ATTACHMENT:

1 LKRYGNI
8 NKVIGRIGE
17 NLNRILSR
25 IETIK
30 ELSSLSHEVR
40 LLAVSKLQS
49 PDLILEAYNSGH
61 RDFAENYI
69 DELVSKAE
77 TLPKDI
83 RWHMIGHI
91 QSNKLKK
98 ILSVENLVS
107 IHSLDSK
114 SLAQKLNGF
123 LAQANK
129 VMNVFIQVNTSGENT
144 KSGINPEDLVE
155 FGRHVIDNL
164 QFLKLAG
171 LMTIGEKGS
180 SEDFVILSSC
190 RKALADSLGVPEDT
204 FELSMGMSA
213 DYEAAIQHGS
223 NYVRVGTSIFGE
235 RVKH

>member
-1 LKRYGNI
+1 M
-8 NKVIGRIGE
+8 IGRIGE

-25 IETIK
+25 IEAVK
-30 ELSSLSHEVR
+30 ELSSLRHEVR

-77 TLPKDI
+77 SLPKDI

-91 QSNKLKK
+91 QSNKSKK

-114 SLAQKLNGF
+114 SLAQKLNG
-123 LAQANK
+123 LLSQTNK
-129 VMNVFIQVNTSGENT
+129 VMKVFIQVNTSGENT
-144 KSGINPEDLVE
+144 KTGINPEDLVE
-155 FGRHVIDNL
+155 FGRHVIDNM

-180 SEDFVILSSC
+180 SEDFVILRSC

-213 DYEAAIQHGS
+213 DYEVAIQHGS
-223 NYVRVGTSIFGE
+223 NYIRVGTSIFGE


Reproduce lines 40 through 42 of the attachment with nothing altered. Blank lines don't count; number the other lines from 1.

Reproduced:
+91 QSNKSKK

-114 SLAQKLNGF
+114 SLAQKLNG